You can read the previous part here.

We explored the historical background of the Rhodesian SAS C Squadron. Now it is time to focus on a few of the missions that they undertook during the Rhodesian Bush War, a war that threatened to destroy the government of Rhodesia, take the land and evict those of European descent.

There are resources available (though hard to find) that follow the actions of the SAS over a decade of constant contact with the enemy. Given the long period, it would be impossible in this article to do justice to all of the actions taken by the SAS. Yet, little by little, more of the men who served are putting pen to their experiences and letting us delve into a piece of military history that is not widely studied.

Rhodesia Against the World

Just as Britain had carved up the Federation, it also made demands on the people of Rhodesia: The British wanted to govern from London a people that had carved out its living from the wilderness of Africa.

Although no formal form of Apartheid existed in Rhodesia, the British declared that Rhodesia must immediately give up white Majority rule. Unlike South Africa at the time, Native Africans were part of the Ian Smith government and the Rhodesians themselves were working towards further integrating the blacks into politics and the economy. Furthermore, the Tribal Trust Lands were administered and provided for by the government. Yet, Smith believed it would be disastrous to completely turn over the government to a people not yet integrated into the work or education necessary to govern a nation.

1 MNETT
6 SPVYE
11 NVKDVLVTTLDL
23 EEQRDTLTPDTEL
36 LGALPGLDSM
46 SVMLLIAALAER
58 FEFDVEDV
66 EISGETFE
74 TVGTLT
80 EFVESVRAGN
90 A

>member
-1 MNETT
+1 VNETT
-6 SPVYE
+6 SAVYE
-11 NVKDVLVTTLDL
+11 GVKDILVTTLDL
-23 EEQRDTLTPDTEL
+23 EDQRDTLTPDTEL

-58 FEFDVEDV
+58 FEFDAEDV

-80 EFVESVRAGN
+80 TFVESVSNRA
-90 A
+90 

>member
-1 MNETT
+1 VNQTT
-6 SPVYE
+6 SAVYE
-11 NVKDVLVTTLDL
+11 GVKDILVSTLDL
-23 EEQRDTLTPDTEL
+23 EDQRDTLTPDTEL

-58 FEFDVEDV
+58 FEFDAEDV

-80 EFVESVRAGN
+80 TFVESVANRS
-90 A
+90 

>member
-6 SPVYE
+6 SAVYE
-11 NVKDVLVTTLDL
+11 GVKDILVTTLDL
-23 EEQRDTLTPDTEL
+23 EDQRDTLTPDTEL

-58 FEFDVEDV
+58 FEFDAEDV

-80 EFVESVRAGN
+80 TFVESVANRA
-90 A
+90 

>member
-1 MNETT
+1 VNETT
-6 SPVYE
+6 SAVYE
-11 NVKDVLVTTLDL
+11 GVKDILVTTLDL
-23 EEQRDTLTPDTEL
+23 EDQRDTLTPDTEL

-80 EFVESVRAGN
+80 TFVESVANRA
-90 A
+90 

Ironically, the Bush War would take a higher toll on the Black Rhodesians than on the Whites as the Communist terrorists slaughtered thousands of Shona and Matebele men, women, and children.

The demands from Britain led to the Unilateral Declaration of Independence from Great Britain. Rhodesia declared itself free from being ruled as a colony and would go it alone. The British immediately retaliated with sanctions on oil and other commodities in an attempt to strangle Rhodesia into submission. Fortunately, there were a few allies that defied the United Nations and helped Rhodesia in its struggle: South Africa was a stalwart ally, along with Israel and a few other Middle Eastern countries.